Work and Pensions Committee announces charging for pension transfer advice inquiry
Following evidence of poor advice given to members of the defined benefit (DB) British Steel Pension Scheme (BSPS), submitted to the government's Work and Pensions Committee’s inquiry into pension freedoms, the Committee is now inviting evidence from interested parties relating to contingent charging.
The Committee previously recommended that this charging structure should be banned specifically for DB pension transfer advice, judging that the set of circumstances leading to poor outcomes were not unique to BSPS members. The UK Financial Conduct Authority (FCA) concluded there was a lack of evidence linking contingent charging to unsuitable advice and bad outcomes (this can be viewed at bit.ly/2y03uKB).
This consultation is an attempt by the Committee to support the FCA in clarifying which safeguards would avoid causing unintended harm, particularly to vulnerable customers. The PFS will make a representation to the Committee, offering assistance to support the gathering of evidence for the inquiry, the terms of which can be viewed at: bit.ly/2Fhf2ib
Single Financial Guidance Body goes live
The UK government’s Single Financial Guidance Body (SFGB) went live on 1 January 2019, aiming to consolidate government-sponsored financial guidance.
The SFGB creates one organisation from three existing advice providers – the Money Advice Service, The Pensions Advisory Service and Pension Wise. In 2019, a new name will be sought for the SFGB. Currently funded by levies on the financial services industry and pension schemes, sponsored by the Department for Work and Pensions and also engaging with HM Treasury, the newly formed body has five core functions: pensions guidance; money guidance; debt advice; customer protection; and strategy, which involves working with the financial services industry to improve people’s financial capability and education. For more information, visit: singlefinancialguidancebody.org.uk
FCA proposes rules to improve retirement outcomes for consumers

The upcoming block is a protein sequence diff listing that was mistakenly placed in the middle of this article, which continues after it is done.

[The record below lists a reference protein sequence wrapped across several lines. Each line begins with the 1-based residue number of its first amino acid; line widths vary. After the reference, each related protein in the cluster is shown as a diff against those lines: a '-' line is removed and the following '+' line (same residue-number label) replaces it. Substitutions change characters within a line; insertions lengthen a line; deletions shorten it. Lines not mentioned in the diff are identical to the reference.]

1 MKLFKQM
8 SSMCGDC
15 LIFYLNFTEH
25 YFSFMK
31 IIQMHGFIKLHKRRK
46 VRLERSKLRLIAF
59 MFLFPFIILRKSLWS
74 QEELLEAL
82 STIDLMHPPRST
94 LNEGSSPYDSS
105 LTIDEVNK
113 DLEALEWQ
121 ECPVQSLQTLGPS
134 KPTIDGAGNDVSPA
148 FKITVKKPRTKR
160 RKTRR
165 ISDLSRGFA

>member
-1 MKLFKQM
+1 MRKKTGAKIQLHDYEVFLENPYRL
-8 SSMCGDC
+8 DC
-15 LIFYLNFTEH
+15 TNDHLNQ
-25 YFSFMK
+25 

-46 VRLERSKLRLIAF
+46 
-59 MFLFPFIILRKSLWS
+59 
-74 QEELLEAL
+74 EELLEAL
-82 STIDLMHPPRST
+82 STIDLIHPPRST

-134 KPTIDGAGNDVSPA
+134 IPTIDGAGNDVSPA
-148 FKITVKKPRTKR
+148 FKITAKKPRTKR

Following previously expressed concern about consumers moving into drawdown and holding their funds in investments that will not meet their needs, the UK FCA has announced it is consulting on measures involving firms offering ready-made investment solutions to customers who do not take advice that broadly meet their objectives, otherwise known as ‘investment pathways’.
The measures are designed to prevent up to 100,000 consumers a year losing out on pension income when they access their pension freedoms.
The FCA also announced new rules on the ‘wake-up packs’ that must be given to consumers as they approach retirement – relating to the frequency of its delivery and preventing marketing material from being included – and on the disclosure of charges by pension providers.
The FCA is inviting feedback from stakeholders on measures in the consultation paper by 5 April 2019, before finalising the rules.
The investment pathways consultation can be accessed at: bit.ly/2G5a0Vf
FCA publishes annual ‘Sector Views’
The FCA has published its annual document which provides an overall view of how the regulated financial services market is performing based on an analysis of the themes used to identify where harm, and drivers of harm, are occurring across firms.
The market is grouped under seven sectors (retail banking; retail lending; GI and protection; pensions and retirement income; retail investments; investment management and wholesale financial markets).
The FCA has also shared its view on the drivers of changes that are taking place within sectors - particularly the potential impact of Brexit, Fintech, climate change and the financial needs of different generations.
The full report can be accessed at: bit.ly/2CUzWQd
City minister urges savers to seek independent advice as pensions cold-calling is banned
As of 9 January, companies that make unwanted, unsolicited phonecalls to people about their pensions may face enforcement action, including fines of up to £500,000.
The ban prohibits cold-calling in relation to pensions, except where:
- The caller is authorised by the FCA, or is the trustee or manager of an occupational or personal pension scheme
- The recipient of the call consents to calls, or has an existing relationship with the caller. Economic Secretary to the Treasury (City minister) John Glen advised: “If you receive an unwanted call from an unknown caller about your pension, get as much information you can and report it to the Information Commissioner’s Office. I’d also urge all savers to seek independent advice if you’re thinking about making an important financial decision.”
Evidence of cold calling can be reported to the Information Commissioner’s Office via: bit.ly/2VE44YF